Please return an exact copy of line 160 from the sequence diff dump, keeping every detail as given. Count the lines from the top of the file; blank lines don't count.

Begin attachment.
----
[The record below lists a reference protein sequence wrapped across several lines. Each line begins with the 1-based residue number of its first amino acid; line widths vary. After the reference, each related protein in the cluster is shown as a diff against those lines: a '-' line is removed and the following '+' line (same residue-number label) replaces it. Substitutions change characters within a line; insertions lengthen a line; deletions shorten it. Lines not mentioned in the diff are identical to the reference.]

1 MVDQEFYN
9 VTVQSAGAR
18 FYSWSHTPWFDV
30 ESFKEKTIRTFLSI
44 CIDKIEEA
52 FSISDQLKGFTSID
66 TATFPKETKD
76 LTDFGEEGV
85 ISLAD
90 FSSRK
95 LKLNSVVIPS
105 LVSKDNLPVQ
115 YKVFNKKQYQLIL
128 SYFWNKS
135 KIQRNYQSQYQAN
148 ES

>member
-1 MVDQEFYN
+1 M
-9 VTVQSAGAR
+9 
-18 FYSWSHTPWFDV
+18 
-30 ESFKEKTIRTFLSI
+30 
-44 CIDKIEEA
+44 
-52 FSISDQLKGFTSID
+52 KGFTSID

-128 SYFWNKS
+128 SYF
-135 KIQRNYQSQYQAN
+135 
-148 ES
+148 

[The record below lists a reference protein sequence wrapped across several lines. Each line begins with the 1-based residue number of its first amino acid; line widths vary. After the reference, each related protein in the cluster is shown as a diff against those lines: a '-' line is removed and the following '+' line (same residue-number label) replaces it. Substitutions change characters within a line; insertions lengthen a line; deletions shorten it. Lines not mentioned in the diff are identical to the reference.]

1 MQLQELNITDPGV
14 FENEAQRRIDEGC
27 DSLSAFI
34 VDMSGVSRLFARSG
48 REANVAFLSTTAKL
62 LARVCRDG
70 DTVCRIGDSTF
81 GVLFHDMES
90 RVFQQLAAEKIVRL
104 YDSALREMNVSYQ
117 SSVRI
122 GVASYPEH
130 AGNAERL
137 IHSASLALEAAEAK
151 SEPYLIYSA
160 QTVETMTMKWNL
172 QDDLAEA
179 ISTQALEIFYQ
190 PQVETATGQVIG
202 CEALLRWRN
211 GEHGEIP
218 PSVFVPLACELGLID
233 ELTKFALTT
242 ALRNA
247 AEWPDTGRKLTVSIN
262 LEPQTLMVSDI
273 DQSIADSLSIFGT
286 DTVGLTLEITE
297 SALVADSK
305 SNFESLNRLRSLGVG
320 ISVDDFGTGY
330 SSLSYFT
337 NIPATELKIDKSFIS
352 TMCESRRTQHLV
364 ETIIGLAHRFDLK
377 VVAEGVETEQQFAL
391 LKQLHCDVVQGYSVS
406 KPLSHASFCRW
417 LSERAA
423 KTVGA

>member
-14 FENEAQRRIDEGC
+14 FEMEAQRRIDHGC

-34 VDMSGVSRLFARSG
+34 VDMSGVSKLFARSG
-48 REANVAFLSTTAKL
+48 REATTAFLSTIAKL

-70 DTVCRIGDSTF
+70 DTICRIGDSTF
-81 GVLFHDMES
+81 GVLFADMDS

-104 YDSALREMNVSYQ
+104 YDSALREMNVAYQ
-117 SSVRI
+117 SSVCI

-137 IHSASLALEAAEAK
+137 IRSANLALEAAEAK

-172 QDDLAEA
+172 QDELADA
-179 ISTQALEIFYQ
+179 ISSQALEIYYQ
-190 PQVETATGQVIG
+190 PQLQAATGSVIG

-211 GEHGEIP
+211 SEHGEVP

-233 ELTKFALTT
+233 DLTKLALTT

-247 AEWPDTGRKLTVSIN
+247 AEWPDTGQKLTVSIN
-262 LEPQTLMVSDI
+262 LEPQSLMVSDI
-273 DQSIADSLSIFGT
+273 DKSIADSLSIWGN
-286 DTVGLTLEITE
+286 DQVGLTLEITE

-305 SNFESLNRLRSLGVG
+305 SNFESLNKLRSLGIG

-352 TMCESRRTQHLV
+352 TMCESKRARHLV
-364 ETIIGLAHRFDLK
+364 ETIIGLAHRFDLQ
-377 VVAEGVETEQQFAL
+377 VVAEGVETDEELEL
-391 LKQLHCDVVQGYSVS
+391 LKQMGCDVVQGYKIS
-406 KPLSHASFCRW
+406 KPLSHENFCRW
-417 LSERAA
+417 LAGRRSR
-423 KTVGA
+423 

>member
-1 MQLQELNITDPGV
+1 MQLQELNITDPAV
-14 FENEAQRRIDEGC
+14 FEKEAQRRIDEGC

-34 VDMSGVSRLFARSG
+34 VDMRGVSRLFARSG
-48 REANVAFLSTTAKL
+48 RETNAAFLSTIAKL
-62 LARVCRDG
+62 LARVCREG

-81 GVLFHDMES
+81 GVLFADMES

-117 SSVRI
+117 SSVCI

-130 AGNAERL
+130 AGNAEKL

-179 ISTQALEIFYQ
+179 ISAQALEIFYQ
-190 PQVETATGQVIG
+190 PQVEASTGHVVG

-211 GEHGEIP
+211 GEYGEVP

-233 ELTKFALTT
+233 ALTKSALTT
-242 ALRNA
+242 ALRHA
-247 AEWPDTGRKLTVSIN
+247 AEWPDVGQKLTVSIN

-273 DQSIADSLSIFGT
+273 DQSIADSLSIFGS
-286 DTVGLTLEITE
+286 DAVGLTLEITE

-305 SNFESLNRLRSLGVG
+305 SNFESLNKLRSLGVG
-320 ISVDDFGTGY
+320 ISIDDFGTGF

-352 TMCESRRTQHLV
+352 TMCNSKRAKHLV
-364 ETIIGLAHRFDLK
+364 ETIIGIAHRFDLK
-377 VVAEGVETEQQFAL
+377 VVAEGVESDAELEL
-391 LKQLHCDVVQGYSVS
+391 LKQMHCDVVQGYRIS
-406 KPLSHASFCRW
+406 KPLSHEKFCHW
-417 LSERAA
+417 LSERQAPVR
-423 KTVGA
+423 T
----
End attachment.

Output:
-286 DTVGLTLEITE